Uncertainty Surrounding Municipal Bonds

March 23, 2011

Municipal Bonds are securities that are issued by state and local governments to fund the governmental unit’s general fund (a “general obligation bond”) or some sort of special project (rebuilding a town’s city hall).  These bonds are secured by the municipality, and are basically mini-versions of U.S. Treasury Securities, albeit more risky.  So, when we hear that a municipality has “gone bankrupt” or “is broke” it effects when and if the municipality can pay interest on the bond it has issued.

More concerning, the Wall Street Journal has just reported about rumblings of trouble in the municipal bond market:

Investors shouldn’t mistake the tranquility for a healthy market, however. Municipalities issued just $28 billion of bonds this year through February, the lowest level since 2000. Without new bonds, investors have a difficult time figuring out where bonds should be trading, so they trade less frequently.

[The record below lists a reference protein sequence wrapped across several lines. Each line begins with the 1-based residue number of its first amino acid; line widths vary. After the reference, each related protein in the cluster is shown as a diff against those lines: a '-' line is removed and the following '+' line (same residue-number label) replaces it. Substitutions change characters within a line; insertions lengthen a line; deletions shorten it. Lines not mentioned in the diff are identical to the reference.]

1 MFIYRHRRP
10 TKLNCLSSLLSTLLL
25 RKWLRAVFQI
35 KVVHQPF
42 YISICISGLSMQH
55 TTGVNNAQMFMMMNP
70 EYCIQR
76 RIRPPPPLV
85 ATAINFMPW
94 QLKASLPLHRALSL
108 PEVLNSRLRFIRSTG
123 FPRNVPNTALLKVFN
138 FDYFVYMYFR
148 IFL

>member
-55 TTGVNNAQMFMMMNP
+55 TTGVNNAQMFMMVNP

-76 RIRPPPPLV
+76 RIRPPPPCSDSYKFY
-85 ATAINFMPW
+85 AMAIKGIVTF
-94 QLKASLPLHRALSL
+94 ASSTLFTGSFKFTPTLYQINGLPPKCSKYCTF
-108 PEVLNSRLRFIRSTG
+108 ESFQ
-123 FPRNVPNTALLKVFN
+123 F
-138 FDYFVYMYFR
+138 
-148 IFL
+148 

And, the WSJ added that:

Advisers and strategists say investors should use this period of calm to assess their portfolios and make adjustments. Some suggest reducing muni holdings in the short term. “This is a good opportunity to lighten up,” says Jeffrey Gundlach, chief investment officer at bond-fund manager Double Line Capital.

Many conservative investors will have at least some municipal bonds in their portfolios, and it may be a good idea to talk to your advisor/broker about the wisdom in keeping what you have.  Your advisor/broker should be able to explain: 1) why you are invested in these securities; 2) the nature/attributes of each municipality; and 3) whether it’s insured.


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